Advanced Search
Select up to three search categories and corresponding keywords using the fields to the right. Refer to the Help section for more detailed instructions.
 
 
i


Anhydrous Ammonia Chemical Release — Lake County, Illinois, April 2019
  • Published Date:

    January 31 2020

  • Source:
    MMWR Morb Mortal Wkly Rep. 69(4):109-113
  • Language:
    English
Filetype[PDF-259.10 KB]


Details:
  • Alternative Title:
    MMWR Morb Mortal Wkly Rep
  • Description:
    On April 25, 2019, a farm tractor towing two 2-ton ammonia tanks on a county road in Lake County, Illinois, experienced a mechanical failure that resulted in the release of anhydrous ammonia, a colorless, pungent, irritating gas that can cause severe respiratory and ocular damage (1). Approximately 80% of anhydrous ammonia produced in the United States is used as a fertilizer in agriculture (1). Eighty-three persons, including first responders, motorists, and neighborhood residents, were evaluated at area hospitals because of exposure to the gas. Two weeks after the release, the Agency for Toxic Substances and Disease Registry (ATSDR) and CDC's National Center for Environmental Health (NCEH) collaborated with the Lake County Health Department and the Illinois Department of Public Health on an investigation using ATSDR's Assessment of Chemical Exposures program to describe the release, review the emergency response, and determine health effects associated with the exposure. First responders, community residents, and hospital personnel reported communication challenges related to the nature of the gas release and effective protective measures. Among the 83 persons evaluated at six area hospitals for effects of the chemical release, 14 (17%) were hospitalized, including eight (10%) who were admitted to the intensive care unit (ICU), seven (8%) of whom required endotracheal intubation and mechanical ventilation; no deaths occurred. In addition, ICU health care providers experienced symptoms of secondary exposure. The National Institute for Occupational Safety and Health's Emergency Responder Health Monitoring and Surveillance Program has specific recommendations and tools to protect responders during all phases of a response (2). Hospitals also need to review institutional policies and procedures for chemical mass casualty events, including decontamination (3). Prompt and correct identification of hazardous material (hazmat) events, and clear communication among responding entities, including on-scene and hospital responders, is important to ensure effective response after a chemical release.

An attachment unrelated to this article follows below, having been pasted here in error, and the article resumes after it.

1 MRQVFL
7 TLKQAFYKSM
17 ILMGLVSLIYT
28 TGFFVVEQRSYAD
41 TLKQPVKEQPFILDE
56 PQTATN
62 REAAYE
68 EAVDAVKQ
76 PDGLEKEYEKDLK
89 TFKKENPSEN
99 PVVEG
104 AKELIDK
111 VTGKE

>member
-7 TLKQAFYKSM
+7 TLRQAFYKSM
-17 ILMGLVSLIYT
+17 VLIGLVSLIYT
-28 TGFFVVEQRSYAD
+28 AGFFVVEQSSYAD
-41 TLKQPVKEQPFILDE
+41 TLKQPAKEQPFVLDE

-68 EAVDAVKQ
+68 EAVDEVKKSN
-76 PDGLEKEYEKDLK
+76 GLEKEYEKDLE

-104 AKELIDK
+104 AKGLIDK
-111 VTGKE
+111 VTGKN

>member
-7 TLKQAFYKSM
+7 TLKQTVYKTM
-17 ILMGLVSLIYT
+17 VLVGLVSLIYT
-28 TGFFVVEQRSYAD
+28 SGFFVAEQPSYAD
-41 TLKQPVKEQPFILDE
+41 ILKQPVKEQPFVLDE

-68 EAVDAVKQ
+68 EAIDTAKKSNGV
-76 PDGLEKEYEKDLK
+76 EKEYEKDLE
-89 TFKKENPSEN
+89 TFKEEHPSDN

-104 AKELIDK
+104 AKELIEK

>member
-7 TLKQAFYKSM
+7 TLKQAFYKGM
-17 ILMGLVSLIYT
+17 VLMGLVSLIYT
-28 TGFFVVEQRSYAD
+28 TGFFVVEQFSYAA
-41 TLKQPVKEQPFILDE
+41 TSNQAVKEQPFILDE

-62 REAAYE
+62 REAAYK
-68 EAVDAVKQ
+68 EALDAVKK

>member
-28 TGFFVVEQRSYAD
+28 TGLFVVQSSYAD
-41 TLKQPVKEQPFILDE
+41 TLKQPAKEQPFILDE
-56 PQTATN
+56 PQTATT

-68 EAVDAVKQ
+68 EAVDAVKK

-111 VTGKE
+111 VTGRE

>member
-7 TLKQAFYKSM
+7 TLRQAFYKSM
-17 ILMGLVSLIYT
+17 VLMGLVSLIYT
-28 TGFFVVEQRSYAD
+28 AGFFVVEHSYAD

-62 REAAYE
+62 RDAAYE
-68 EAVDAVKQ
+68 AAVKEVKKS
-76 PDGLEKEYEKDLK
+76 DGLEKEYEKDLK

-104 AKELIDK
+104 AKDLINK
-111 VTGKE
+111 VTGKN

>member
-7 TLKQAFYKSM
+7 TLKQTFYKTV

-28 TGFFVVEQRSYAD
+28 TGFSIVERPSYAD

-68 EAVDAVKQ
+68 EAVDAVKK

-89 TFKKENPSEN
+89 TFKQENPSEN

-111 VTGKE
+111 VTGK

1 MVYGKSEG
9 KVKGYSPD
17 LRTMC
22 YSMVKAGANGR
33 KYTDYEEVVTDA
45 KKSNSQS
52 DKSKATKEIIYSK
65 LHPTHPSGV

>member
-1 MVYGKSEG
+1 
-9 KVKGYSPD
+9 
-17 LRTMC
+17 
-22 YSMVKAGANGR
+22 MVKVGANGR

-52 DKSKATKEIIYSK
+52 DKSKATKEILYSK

• Pubmed ID:
    31999683
  • Pubmed Central ID:
    PMC7004403
  • Document Type:
  • Place as Subject:
  • Main Document Checksum:
  • File Type:
No Related Documents.

You May Also Like: